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1996 - Best Games
By Partab Ramchand
India vs Australia at Mumbai: The most hyped up group match in the 1996 World Cup was this one largely because it involved two outstanding personalities. Days before the match commenced, it was billed as `Tendulkar vs Warne’ and it was obvious that the performances of the two players would have an immense bearing on the outcome of the match.

Coming into the game, India, with victories over Kenya and West Indies, were riding high being virtually assured of a spot in the quarterfinals. But Australia, because of their default to Sri Lanka (they did not travel to Colombo citing security fears), had to beat India to book a berth in the quarterfinals.

They had of course routed Kenya by 97 runs but then India was a very different proposition. Batting first at a packed Wankhede Stadium, Australia were given a great start with openers Mark Waugh (126) and Mark Taylor (59) putting on 103 runs. It was Waugh’s second successive century, compiled off just 135 balls with eight fours and three sixes.

There was not much substance in the batting thereafter. After the opening pair, only Stuart Law (21) topped the twenty-mark while Australia suffered a collapse going from 232 for three to 258 all out in 50 overs five run outs hastening the sliding process. Read moreread more

 
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India were reckoned to be in with a chance but Damien Fleming rocked the hosts, dismissing Ajay Jadeja and Vinod Kambli in the space of three balls. Fleming then dismissed Azharuddin but not before the Indian captain had helped Tendulkar add 63 runs for the third wicket.

The partnership that really brought India back in the fight was the fourth wicket association of 73 runs between Tendulkar and Sanjay Manjrekar. Tendulkar was dominating the scoring batting like a true champion even as he treated Warne with due respect. But Mark Waugh made the decisive breakthrough having Tendulkar stumped by Ian Healy for 90. Tendulkar played just 84 balls hitting 14 fours and a six.

More Best Games: 1983

Manjrekar kept up the fight and in the company of Nayan Mongia (27) raised 54 runs for the sixth wicket. But he finally fell for 62 and the tail did not offer much resistance.

Fleming, coming back for a second spell, took two more wickets delivering the coup de grace by bowling Anil Kumble and finishing with five for 36 as India were all out for 242 in 48 overs. Warne did not do too badly, finishing with one for 28 off ten overs.

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Australia vs West Indies (semifinal) at Mohali: This match is often cited as the one that symbolises the mercurial mood of the West Indies for they snatched defeat from the jaws of victory.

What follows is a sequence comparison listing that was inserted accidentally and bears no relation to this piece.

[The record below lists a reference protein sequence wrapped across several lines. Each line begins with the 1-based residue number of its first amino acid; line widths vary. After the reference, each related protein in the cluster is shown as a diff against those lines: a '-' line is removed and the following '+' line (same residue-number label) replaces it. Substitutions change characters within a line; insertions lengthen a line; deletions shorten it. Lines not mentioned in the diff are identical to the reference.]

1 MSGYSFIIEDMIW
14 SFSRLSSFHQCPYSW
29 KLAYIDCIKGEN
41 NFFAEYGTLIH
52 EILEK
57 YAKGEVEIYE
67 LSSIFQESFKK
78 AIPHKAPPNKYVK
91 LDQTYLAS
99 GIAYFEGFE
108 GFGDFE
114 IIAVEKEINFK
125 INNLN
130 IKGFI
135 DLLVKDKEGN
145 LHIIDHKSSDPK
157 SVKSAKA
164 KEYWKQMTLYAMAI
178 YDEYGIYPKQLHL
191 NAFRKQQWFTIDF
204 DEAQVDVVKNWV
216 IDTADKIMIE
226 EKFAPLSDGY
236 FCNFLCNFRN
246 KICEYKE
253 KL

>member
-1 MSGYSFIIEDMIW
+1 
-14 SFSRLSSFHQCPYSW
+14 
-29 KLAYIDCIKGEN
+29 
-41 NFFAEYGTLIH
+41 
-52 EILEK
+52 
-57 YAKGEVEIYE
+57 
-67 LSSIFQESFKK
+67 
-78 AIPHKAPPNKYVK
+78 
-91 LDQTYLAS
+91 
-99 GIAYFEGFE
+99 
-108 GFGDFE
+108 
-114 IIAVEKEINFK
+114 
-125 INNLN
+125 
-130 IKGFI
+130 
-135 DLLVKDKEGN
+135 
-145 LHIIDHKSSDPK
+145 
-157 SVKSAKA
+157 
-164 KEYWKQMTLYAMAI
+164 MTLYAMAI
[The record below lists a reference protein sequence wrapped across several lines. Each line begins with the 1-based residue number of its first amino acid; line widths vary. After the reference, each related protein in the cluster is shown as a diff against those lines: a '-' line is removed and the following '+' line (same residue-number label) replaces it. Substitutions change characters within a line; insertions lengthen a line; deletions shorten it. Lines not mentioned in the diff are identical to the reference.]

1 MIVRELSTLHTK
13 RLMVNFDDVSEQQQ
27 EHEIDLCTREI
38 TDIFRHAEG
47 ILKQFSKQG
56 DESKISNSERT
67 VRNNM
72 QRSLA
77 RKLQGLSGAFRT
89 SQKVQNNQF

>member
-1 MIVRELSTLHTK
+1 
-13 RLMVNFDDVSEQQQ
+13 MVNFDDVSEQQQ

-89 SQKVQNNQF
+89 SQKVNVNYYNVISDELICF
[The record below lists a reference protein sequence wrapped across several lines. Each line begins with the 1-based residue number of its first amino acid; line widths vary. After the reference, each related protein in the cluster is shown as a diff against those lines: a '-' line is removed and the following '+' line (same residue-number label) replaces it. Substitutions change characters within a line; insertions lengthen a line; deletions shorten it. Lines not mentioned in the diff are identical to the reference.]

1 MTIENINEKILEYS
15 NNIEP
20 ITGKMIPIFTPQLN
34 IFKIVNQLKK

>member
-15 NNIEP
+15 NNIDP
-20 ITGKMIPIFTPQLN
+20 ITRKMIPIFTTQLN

In the group match, West Indies had prevailed by four wickets, even if Australia finished second in the final points table and West Indies fourth. Then in the quarterfinals, while Australia had coasted to a six-wicket victory over New Zealand, West Indies surprised an in-form South Africa side by 19 runs.

Everything then pointed out to a needle finish when the two teams met again for a place in the final. Opting to bat, Australia were reduced to 15 for four with Bishop and Ambrose taking two wickets each. Stuart Law (72) and Michael Bevan (69) turned things around with a doughty fifth wicket partnership of 138 runs.

While Law faced 105 balls and hit five fours, the left handed Bevan played 110 balls and had four hits to the fence and one over it. Wicket keeper Ian Healy chipped in with a useful 31 towards the end but West Indies had done well in restricting Australia to 207 for eight in 50 overs.

With their top order firing away, West Indies were off to a flying start. Shivnarine Chanderpaul (80) and Brian Lara (45) added 68 runs for the second wicket and then Chanderpaul and skipper Richie Richardson maintained the tempo adding 72 runs for the third wicket. West Indies seemed to have sewn up a spot in the final for with ten overs to go they needed 43 with eight wickets in hand.

This should be a breeze for any team – except perhaps the West Indies. Chanderpaul left at 165 and what followed was inexplicable. Shane Warne got among the wickets (he finished with four for 36), the batting collapsed in a heap and Richardson was left high and dry on 49 as West Indies were bowled out for 202 with three balls still left.

Australian captain Mark Taylor called it the greatest escape ever. Indeed, the Australians dug themselves out of hole in completing a most dramatic victory.

 
 
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